In this presentation I consider the kinds of affective social entanglements and emotive practices required of US-born Latinos and Latin American migrants as they "learn race" in the US By focusing on the experiences of Brazilian and Puerto Ricans in Newark, I examine the impact of US racial projects on transnational individual's affective worlds and perspectives on the emotional subjectivities of the racialized others they encounter. As demonstrated through ethnographic materials drawn from nearly a decade of fieldwork, Brazilian immigrants and US-born Puerto Ricans in Newark analyze unfamiliar racial situations through quotidian emotional epistemologies that serve as a cartography to navigate otherwise illegible social encounters. Assumptions about affect and its adequate expression guide Brazilian migrants and US Puerto Ricans to developed nuanced interpretations of how one "should feel" when the goal is to create an affective persona that is consistent with Newark's neoliberal aspirations. Informed by transnational racial ideologies of "racial democracy," my interlocutors develop complex social practices around performances of Blackness, understandings of socioeconomic hierarchies, and expectations of belonging on multiple scales, like the neighborhood, nation state, and the market. I am particularly attentive to how engaging in this process of "learning race" renders Brazilians and Puerto Ricans "street therapists" dedicated to observing and correcting "defective" (non-marketable) forms of Blackness, developing appropriate feeling rules, and, hesitantly embracing a neoliberal personhood.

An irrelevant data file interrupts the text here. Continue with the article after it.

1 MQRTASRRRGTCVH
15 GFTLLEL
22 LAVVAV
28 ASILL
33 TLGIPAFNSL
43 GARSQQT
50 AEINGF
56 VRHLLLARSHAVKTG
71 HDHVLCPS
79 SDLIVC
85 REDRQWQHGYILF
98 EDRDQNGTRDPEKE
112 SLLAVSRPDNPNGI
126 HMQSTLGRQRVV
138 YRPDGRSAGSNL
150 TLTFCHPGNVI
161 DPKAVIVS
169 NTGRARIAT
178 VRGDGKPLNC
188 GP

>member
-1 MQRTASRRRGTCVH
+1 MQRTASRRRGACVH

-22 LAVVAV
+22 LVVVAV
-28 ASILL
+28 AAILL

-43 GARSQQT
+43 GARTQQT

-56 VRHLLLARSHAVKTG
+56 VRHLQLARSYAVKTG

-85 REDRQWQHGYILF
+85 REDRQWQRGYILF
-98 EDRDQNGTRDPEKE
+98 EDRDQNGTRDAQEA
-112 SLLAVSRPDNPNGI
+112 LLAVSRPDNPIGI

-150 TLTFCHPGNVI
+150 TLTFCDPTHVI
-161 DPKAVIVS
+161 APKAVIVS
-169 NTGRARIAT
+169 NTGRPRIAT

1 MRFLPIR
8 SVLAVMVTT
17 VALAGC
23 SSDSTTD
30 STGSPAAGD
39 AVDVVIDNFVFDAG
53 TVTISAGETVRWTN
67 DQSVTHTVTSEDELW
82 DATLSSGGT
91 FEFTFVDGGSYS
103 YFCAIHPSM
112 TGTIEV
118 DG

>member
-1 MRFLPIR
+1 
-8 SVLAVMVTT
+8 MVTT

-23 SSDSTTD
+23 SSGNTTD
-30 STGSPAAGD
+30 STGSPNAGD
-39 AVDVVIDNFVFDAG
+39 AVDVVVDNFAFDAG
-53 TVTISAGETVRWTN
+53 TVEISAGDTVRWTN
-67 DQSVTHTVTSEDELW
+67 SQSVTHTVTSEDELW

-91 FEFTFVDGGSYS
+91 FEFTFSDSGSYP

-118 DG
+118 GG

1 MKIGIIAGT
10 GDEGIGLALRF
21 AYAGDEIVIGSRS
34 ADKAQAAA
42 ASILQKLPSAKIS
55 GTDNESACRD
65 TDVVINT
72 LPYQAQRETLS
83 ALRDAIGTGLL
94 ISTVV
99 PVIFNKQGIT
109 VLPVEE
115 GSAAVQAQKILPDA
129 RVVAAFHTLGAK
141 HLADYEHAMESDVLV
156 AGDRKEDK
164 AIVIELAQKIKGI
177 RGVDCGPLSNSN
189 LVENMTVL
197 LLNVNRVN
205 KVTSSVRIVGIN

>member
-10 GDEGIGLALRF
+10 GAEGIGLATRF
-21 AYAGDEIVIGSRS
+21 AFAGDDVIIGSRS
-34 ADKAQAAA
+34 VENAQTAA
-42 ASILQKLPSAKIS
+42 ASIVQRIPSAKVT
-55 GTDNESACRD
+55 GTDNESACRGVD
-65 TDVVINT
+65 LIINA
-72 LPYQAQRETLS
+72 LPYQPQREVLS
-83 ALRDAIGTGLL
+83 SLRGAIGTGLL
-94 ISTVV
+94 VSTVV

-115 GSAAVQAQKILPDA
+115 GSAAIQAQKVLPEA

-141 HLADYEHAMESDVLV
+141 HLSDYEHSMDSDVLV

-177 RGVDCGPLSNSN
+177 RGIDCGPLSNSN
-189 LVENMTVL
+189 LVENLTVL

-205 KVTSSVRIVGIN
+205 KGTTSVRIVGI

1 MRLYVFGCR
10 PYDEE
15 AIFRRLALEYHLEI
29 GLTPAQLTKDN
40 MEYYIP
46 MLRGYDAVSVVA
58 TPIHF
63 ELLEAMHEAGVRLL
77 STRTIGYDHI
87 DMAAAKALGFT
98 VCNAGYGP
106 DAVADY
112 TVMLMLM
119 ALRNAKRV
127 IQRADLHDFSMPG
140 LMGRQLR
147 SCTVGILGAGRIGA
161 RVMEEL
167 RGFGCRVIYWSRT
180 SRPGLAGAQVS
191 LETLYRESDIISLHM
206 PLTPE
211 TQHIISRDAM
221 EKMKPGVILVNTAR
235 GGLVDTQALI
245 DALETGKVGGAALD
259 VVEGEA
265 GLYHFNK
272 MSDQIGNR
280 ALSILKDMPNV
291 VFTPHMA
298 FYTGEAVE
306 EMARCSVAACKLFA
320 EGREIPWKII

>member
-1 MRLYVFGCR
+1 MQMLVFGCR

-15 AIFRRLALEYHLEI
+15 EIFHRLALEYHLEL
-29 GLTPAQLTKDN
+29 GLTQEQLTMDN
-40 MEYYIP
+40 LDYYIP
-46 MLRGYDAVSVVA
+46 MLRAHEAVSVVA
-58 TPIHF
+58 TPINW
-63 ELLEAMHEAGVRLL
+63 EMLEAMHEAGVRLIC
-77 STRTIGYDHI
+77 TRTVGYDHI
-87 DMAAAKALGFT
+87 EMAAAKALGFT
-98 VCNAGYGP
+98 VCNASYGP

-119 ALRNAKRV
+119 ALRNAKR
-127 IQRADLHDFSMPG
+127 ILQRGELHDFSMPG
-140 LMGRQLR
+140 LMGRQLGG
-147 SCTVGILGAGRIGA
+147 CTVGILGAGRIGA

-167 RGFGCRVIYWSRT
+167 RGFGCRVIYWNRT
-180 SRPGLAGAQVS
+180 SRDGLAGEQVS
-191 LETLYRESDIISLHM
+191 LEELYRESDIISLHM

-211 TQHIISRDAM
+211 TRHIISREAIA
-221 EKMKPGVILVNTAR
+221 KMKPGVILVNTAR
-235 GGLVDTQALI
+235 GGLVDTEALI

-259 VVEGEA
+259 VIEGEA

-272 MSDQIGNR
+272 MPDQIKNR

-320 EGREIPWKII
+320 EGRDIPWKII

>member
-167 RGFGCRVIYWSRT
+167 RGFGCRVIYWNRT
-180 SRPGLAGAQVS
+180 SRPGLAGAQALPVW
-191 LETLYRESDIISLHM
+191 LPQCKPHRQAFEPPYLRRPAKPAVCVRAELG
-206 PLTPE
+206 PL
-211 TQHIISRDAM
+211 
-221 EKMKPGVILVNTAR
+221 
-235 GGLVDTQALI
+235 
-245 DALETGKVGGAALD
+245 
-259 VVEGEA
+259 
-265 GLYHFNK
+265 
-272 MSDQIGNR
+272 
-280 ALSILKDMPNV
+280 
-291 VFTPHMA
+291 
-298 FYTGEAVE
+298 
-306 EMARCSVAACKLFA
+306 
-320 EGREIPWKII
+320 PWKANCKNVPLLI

A reception will precede the meeting at 6:00 pm.
Ana Y. Ramos-Zayas
Baruch College, CUNY
Edgar Rivera Colon
This meeting is free, but you will need to register in advance.